WIMBLEDON, England — Here is the reason I will never be a world-class tennis player: I refuse to let a ball girl stick her finger in my eye.
This, apparently, is a new requirement at Wimbledon, based on the behavior of Shuzo Matsuoka, a tall Japanese tennis ace. Shuzo is the first man from Japan to reach the quarterfinals here since 1933.
He also travels with his own karaoke machine.
You think a finger in the eye is gonna stop him?
Shuzo’s eyeball was just one of the highlights of Wednesday at Wimbledon, a day that featured the horrors of racket abuse, Boris Becker aging 30 years during a single match, and Andre Agassi admitting that critics could be right, he may indeed be “short, fat, bald and ugly.”
More on those chilling stories in a moment.
First, the conclusion of Shuzo and the bad eye. There he was, in the second set against defending champ Pete Sampras, and Shuzo was cruising. He had won the first set, the folks back in Japan were already planning the ad campaign — “Be like Shuzo! Sing ‘Feelings’ At A Restaurant!” — and then, all of a sudden, he got something in his eye.
“A mosquito,” he later said.
The match was stopped while they sent for help.
Now, it seems to me a tournament as big as Wimbledon should have a Mosquito SWAT team on call at all times. Instead, the players sat there, waiting, until one of the ball girls, apparently trying to help, began to poke around in Shuzo’s eye! I’m not kidding here. She lifted his upper lid, his lower lid, and ‘scoped around as if she were looking for her car keys.
And Shuzo just sat there!
Now, I know the Japanese are extraordinarily polite. But Shuzo could have said a little something. Maybe, “Pardon me, ball person, thank you very much, you honor me, your grace, your highness, GET YOUR FINGER OUT OF MY EYE!”
In the end, the girl gave up and wandered off, perhaps to check the umpire for hemorrhoids. Meanwhile, the official trainer finally came out, and, following Wimbledon’s strict medical procedures, asked the standard question:
“So, did the ball girl find anything?”
Becker-Pioline old-fashioned tennis
Eventually, they flushed Shuzo’s eye with liquid, which was good for his vision, but bad for his volley. To be honest, Shuzo played better half-blind. Without the bug-eye, he went down quickly, losing three straight sets. Sampras advanced to the semis, the ball girl went home to wash up, and at last glance, Shuzo was wandering around the grounds, asking if anyone had seen a slightly wet mosquito.
Meanwhile, Becker was going a little buggy himself. The man they used to call Boom Boom had won the first two sets against Frenchman Cedric Pioline in less than an hour, 6-3, 6-1. At this rate, he’d be home in time for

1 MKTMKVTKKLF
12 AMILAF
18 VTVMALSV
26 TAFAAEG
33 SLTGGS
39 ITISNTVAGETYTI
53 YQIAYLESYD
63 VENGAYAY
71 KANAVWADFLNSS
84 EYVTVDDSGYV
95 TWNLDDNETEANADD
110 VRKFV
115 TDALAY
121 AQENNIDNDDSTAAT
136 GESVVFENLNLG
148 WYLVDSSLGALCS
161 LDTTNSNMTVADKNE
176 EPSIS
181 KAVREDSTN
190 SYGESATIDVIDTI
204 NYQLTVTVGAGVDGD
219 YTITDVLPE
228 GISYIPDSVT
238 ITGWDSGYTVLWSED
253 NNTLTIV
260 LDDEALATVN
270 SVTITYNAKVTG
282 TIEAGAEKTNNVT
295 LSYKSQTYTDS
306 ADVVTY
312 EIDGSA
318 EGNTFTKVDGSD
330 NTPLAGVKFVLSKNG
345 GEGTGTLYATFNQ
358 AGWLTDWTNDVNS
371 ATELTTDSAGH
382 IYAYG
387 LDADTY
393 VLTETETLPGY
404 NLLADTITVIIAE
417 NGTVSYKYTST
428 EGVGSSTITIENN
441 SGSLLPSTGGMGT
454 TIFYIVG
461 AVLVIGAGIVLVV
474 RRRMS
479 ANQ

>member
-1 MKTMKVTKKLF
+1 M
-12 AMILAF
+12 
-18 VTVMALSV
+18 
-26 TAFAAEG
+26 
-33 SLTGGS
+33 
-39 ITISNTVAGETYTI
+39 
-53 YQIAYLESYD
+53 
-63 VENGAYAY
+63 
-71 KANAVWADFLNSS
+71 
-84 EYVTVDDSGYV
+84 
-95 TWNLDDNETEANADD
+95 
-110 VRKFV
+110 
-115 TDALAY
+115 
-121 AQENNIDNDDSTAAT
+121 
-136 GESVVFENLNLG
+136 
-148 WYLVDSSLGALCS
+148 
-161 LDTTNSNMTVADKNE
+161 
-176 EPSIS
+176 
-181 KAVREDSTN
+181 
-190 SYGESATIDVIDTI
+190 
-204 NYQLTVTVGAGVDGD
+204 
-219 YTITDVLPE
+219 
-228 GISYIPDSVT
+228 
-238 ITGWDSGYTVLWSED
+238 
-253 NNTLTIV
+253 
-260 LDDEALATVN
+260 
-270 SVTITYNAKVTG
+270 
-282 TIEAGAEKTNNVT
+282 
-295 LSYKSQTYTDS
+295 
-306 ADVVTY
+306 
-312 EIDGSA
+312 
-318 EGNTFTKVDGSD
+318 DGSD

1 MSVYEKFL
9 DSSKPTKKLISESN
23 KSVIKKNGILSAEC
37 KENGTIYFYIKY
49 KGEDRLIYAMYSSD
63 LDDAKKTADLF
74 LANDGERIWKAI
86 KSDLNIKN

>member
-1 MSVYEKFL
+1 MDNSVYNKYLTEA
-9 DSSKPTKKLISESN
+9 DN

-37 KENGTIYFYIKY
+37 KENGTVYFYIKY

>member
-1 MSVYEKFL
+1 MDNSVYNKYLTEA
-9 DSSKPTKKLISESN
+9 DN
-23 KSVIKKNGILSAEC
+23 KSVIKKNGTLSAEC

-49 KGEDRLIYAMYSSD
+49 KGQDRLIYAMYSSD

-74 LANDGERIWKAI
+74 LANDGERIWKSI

And then, something strange happened: Great tennis broke out. I don’t mean the blazing serve stuff that is modern Wimbledon. I mean the good old-fashioned back-and-forth, hard- hitting, corner-to-corner, diving, poking,
drop-shotting, nerve-jangling tennis that hasn’t been seen on the men’s side since, well, since the days when Becker was winning this thing.
Becker and Pioline took more than three hours to play the last three sets. They went to tiebreak in the third (8-6), tiebreak in the fourth (12-10), and to 16 games in the fifth. Drama? Becker had a bushel full of match points, and each time, Pioline found something extra, a great passing shot, a rocket serve, a net cord that took a liking to him.
It was flat-out brilliant tennis, pushed to the limit. Becker, who actually trailed by two games in the final set, mustered all the courage of his old mop-top days, falling, diving, grunting at himself, until finally, with the shadows growing long on the worn grass court, Pioline’s last return went long,
and Becker threw his hands in the air. Game, set, marathon. He was one of the last four men still standing at Wimbledon.
“It’s a shame someone must lose such a match,” Becker said.
Did I mention Agassi’s “bald and ugly” thing?
Agassi has desire, but desirability?
As you know, not a day goes by here without something written about Agassi and 1) Brooke Shields; 2) His Doo-Rag; 3) Brooke Shields.
On Wednesday, after disposing of his opponent in straight sets, Agassi was asked the difference between this Wimbledon and three years ago, when he won it all.
“Well, one of the articles this time said I was short, fat, bald and ugly. I didn’t get that kind of criticism last time.”
One of the fine British tabloid reporters, fresh from an Elvis sighting, told Agassi he didn’t even make the top four “desirable men in tennis,” according to a recent poll.
“I can’t figure that one,” Agassi said.
The tabloid reporter then raced off to print that exact quote, which will read, in his newspaper, “Pete Sampras can eat my shorts.”
Speaking of up and down, we must, before we finish, mourn the passing of Goran Ivanisevic’s tennis racket, which was smashed to death by Goran himself, in a single swipe of anger. He was fined $500.
“I was surprised how easily I broke it,” Ivanisevic said.
He then spent the rest of the afternoon trying to pronounce his name.
So the top four men’s seeds (Agassi, Sampras, Becker, Ivanisevic) are in the semifinals, same as the women, the first time that has ever happened at Wimbledon. But then, there were lots of firsts Wednesday. And I would like to tell you more about them, but my eyes are tired. I think I’ll make an appointment with the ball girl.